The Week In Ink: 3-29-06
Before we get started with another installment of two-fisted reviews of this week's funnybooks, I have a confession to make.
In the interest of full disclosure, I feel you should all know that over the past week, I've read the first half of a full run of 1991's breakout hit, Darkhawk. And what's more, I actually liked it. A lot.
Admittedly, it takes a downturn about the time Venom shows up--which pretty much everything does in that situation--but yeah. It's something to keep in mind if you've been using "The Week In Ink" to inform your own purchases.
Action Comics #837: The One Year Later story continues apace, and it's highly enjoyable. One of the things that I've always wanted to see more of was Clark Kent the journalist--a career that doesn't just allow him to know when trouble's happening, but to crusade against the larger injustices that punching a giant robot just won't solve. I like a big Superman punchout as much as--and quite possibly more than--the next guy, but it's an aspect of his character that I just don't think we see enough of. Which, of course, is why I'm ejoying "Up, Up, and Away" so much. When Lois asks Clark why he didn't fight back against Luthor last issue and he responds "I did. The article ran today, didn't it?" that single line does more for Clark-As-Journalist than we've gotten in quite a while. On the flipside, the old Toyman shows up in what feels like a step backward. I actually like the concept of the Hiro Okamura version of Toyman quite a bit, even though he's mostly appeared in lousy stories. Other than that, it's solid stuff from top to bottom--and it even has a cryptic clue to the missing year.
All-Star Superman #3: Ladies and gentlemen, the ISB proudly presents: Lois Lane Getting Bonked On The Head With A Rock:
Quitely's art in this issue is amazing, even when it doesn't involve Chuck Jones moments with rocks and Lois's noggin. There are just so many panels that are just incredible, especially the way he draws Superman's face in the various close-ups, with everything from the Jim Lee style red-eyes angry Superman to the casual show-off Silver Age superman, and they're just perfect. Morrison's story--and it pretty much goes without saying at this point--is a joy to read as the "12 Labors of Superman" structure is finalized within the story. And in case you missed it, it's finalized with a mention of SOLARIS THE TYRANT SUN, and that guy ain't no joke.
Blue Beetle #1: If we can go through the rest of our lives without a character slipping into his "native tongue" in order to denote his ethnicity, that'd be swell. Just sayin'. Anyway, I'm pretty sure that this isn't actually a One Year Later book, although it was certainly advertised as such. If it is, it seems awfully disjointed with the way the flashbacks work, and if it isn't, that seems like it'd be an awkward hurdle to jump within the next few issues of a new book. Regardless of those problems, I enjoyed this one, although it didn't really strike me as anything special, and Guy Gardner seemed to come off as even more of an unreasonable asshole than he usually does. And while I didn't think it was Cully Hamner's best work by far when I first read it, I find myself enjoying the art more and more each time I flip through. At the very least, it's enough to keep me around until we figure out what the new Blue Beetle's deal is.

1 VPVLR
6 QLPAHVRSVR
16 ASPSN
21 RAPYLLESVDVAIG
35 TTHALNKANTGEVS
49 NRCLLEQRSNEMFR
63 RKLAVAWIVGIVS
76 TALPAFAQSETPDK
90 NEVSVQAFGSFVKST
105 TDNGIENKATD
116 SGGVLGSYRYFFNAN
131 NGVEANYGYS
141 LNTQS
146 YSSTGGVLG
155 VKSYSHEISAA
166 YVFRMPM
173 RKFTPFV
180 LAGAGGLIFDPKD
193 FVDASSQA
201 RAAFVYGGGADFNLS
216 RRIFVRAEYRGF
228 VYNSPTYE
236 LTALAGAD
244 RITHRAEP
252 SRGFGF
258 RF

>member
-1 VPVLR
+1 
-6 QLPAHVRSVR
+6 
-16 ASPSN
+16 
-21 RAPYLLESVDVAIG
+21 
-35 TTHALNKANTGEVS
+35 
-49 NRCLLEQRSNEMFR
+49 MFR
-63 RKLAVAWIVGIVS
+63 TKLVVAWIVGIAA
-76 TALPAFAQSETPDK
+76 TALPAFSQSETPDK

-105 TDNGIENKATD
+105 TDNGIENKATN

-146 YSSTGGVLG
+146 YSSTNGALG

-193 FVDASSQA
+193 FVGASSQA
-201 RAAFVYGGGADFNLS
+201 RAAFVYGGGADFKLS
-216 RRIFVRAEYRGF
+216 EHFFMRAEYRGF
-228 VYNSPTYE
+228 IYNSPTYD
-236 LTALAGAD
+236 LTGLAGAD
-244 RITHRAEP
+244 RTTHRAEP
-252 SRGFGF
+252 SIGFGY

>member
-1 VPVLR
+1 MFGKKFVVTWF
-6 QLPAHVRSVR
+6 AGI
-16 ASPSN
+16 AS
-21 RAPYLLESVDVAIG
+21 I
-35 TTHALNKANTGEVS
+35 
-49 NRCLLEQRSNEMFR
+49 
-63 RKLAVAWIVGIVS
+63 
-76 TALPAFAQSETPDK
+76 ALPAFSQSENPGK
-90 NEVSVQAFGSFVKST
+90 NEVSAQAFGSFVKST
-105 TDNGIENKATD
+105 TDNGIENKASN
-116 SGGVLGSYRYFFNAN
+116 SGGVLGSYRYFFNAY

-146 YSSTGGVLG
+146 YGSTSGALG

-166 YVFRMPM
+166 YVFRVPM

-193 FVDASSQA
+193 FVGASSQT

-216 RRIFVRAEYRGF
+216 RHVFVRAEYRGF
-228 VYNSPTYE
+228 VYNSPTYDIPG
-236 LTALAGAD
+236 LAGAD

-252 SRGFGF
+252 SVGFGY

Books of Doom #5: I enjoyed this issue a heck of a lot more than the previous four. It's not that they're bad, it's just that I have no particular desire to see Victor von Doom doing things that I could do. You know, bumming around Prague, getting kicked out of college. That sort of thing. What I want to see is Dr. Doom conquering all who oppose them and laying waste to the paltry things they hold dear, and on that front, this issue delivers.
Captain America 65th Anniversary Special: Hot on the heels of ISB readers clamoring for more Nazis getting the business end of a fist, we have this: the best Ed Brubaker Cap story yet, with beautiful art by Javier Pulido and Marcos Martin. It's gorgeous, and it's got everything you want from a World War II Captain America story, and by that, I mean it's got the Howling Commandos, Cap being awesome, and a giant magical Nazi robot. And it's even got a surprise ending that ties into the ongoing. It's great.
GØDLAND #9: I'd just like to say that I'm going to derrive endless enjoyment from the phrase "Funky Buster Round" by the time this is all said and done. The story takes a breather after the mind-shattering events of last issue (which was awesome) where Adam Archer learned the Secret Origin of the Universe. Of course, in the world of Godland, a "breather" consists of no less than five explosions. Yes. I counted. It's just how I roll.
Hysteria: One Man Gang #2: This is one of the best comics I've ever read in under two minutes, but since Mike Hawthorne has set out to create a hundred-page story with nothing but fast-paced karate action, I'm his exact target audience. It's a noble goal, as is his rule outlined in one of the most readable making-of sections at the end of the book that nobody gets killed in the story, and he's doing a fantastic job of it. The action scenes--in this one especially--are as close as you can get to a Jackie Chan fight sequence rendered on the page, and the book has a real sense of motion to it. I love it, and if you're not reading it, you should be.